AKG actually tout this mic as an affordable version of their C414 model. That kind of aim is always tricky or brands to do – if they can make the same mic more affordable, why don’t they just make the affordable version?
The C214 is particularly respected for its ability to handle loud strumming, making it ideal for players like this reviewer. It also has noteworthy rugged construction, making it ideal for the mobile engineer, or for hobbyists who might want to bring it to the practice room.
In terms of actual practical performance, the C214 is generally regarded as provided much more bang for your buck than a mic at this price really should. That makes it well worth a look.
Probably one of the most mainstream brands of microphones in the world, Shure haven’t sustained their business since 1925 by making garbage.
Their SM range is one of their most popular, due to the affordability, and the variation of mics in it, and it has built up a solid reputation for being very reliable mics. All of these aspects point towards it being an ideal mic for those just getting started in home recording, as well as one for professionals to have on standby.
The mic is lighter than ones like it, making it good if you bring your recording rig to the musicians. It’s designed to handle a range of sounds, particularly loud ones: ideal if you’re recording an acoustic style more akin to Frank Turner than Damien Rice!
Its smaller diameter will, of course, limit it a little bit in picking out an acoustic guitar’s lower range of tones. But it still retains the warmth of the sound. It makes it good in the right scenario.
OK, this is one of the coolest microphones I’ve ever come across. It’s a mic with a laser on it! A laser!
Readers of a certain age have just made quotation marks in the air with their finger while saying “la-ser.”
Aston Microphones have been on the go for only a few years, but everything they come out with has been phenomenally well-received.
The laser on the Starlight won’t blow up the planet, but it will help in positioning the microphone in the studio. You can mark where it was pointing when you position it where it achieves the sound you want. Mega.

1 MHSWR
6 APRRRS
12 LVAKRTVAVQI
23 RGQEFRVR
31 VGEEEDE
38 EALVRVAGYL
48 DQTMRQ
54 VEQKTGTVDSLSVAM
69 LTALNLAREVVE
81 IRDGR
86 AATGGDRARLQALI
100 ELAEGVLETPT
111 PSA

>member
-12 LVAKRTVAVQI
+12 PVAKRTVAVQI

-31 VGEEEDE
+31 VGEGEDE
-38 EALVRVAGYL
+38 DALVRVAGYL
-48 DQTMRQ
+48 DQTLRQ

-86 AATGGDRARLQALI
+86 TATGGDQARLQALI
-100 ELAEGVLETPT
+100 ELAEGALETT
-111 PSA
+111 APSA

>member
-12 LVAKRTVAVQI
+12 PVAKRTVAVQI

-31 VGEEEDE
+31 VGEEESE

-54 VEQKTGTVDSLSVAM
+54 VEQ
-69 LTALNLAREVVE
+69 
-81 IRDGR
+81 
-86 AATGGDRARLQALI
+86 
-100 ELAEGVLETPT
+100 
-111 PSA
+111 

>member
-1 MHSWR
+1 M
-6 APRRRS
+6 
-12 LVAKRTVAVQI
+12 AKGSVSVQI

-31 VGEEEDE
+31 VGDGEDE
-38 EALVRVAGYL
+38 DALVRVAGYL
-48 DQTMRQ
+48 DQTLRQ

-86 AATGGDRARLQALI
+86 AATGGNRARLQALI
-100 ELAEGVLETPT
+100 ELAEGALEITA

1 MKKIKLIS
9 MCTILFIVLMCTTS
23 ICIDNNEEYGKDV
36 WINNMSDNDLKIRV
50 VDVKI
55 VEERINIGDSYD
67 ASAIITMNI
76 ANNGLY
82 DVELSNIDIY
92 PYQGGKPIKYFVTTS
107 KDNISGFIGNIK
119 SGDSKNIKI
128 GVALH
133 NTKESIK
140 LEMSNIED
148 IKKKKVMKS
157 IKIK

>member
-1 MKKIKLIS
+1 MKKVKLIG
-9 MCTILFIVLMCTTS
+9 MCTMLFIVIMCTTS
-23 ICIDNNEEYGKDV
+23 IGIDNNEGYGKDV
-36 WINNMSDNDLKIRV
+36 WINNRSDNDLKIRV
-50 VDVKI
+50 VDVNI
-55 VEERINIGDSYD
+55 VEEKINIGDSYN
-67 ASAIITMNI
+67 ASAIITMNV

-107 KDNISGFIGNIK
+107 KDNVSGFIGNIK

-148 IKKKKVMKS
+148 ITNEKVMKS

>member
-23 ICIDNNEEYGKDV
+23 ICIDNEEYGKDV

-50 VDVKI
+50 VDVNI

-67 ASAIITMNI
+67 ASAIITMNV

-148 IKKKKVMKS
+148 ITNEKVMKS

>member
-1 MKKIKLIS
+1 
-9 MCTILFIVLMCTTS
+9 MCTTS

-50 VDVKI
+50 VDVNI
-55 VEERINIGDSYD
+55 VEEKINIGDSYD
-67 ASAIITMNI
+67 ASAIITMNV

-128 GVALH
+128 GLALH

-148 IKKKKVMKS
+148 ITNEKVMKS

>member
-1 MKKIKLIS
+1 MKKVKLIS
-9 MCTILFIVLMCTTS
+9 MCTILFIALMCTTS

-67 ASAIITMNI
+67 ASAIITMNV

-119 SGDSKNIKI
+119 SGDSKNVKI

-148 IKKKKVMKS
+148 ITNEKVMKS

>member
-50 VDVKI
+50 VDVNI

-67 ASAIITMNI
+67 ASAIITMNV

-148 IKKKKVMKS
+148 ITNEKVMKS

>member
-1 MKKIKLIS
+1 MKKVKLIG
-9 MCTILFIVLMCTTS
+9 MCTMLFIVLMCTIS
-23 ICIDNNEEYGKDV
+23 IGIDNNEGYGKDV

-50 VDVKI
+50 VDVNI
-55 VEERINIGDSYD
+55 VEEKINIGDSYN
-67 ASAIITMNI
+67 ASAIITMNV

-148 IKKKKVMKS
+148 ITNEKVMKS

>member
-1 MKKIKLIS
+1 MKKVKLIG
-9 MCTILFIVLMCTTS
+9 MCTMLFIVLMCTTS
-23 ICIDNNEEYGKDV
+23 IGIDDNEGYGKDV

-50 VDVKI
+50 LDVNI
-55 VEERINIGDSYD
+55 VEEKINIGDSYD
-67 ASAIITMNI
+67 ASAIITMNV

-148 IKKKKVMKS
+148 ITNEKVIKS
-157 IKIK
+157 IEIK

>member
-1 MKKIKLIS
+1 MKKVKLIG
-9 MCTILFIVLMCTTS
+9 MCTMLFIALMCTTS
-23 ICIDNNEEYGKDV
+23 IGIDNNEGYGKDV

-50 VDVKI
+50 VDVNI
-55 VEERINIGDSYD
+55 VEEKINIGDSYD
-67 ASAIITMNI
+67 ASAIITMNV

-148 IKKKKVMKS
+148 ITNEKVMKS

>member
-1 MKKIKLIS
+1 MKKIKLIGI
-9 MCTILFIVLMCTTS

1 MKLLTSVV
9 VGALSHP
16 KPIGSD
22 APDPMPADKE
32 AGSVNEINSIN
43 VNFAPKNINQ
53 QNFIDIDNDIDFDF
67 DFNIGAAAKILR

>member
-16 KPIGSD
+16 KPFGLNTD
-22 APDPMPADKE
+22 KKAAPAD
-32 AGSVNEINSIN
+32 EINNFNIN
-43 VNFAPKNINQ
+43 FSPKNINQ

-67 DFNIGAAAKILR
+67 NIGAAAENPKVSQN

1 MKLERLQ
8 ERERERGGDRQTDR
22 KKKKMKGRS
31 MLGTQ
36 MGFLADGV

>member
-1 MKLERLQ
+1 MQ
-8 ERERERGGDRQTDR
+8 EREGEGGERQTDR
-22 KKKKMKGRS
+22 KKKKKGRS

Like a couple of the microphones here, the Starlight comes with a few switches to increase its versatility, and essentially cramming as much as possible into what they can offer you in a single mic, at this price. The main one is for voicing, with setting labeled as Vintage, Modern, and Hybrid, depending on what you’re recording.
All in all, a very tidy mic. I don’t think the laser is too gimmicky either, but I would advise considering your actual practical and realistic needs.
There are no other microphones with lasers, but you can probably find lasers for a couple of dollars that you can duct tape to one of these.
Don’t be alarmed by the price tag – it won’t take much research to find these much cheaper online. And the price quoted here is for a bundle with some other stuff – it seems impossible to just buy the mic by itself.
Like the AKG C214, the NT2A from Rode is particularly renowned for the quality it offers at its price point. If you’re reading a listicle on a review website as part of your research, that’s probably the kind of thing you want to hear. You’re welcome.
I mentioned that this is a bundle with a bunch of stuff. More specifically, the stuff is:
That’s right. A DVD.
The big and cool thing about the NT2A is the amount of variety in sounds that the user has. So many choices!
That’s fantastic. But it does lead to it being quite a weighty mic. I’d love to investigate whether all these options make it a jack-of-all-trades and a master of none, but alas, that won’t be today.
If you’ve ever done any kind of research into microphones before, you’ll be familiar with the Neumann name. You’ll also be aware of how pricey they can be – their best-known model, the U87, retails at the other side of $3k.
In recent years, they made some effort to produce microphones that will be a bit more accessible. Production is retained in Germany, rather than the east, like most companies do when they aim for affordable models, which is why the TLM102still retails at considerably more than other well-known mic brands.
This is a large diaphragm condenser mic. There’s no doubt that this is primarily aimed at vocals, either speaking or singing, but it can definitely pull its weight for acoustic guitars too. Personally, if I was spending $700 on a microphone, I’d like it to be pretty versatile!
This is a smaller scale mic than most Neumann offerings – perhaps this is where the savings come from? It has transformerless circuitry, and it claims a slight presence boost above 6kHz.
Moving away from the condenser mic for a minute, here we have a ribbon mic. We’re also moving into higher end territory in terms of pricing. Royer tout the 121 as their flagship model. Between that and the price, you should expect a fair amount of awesome to be delivered.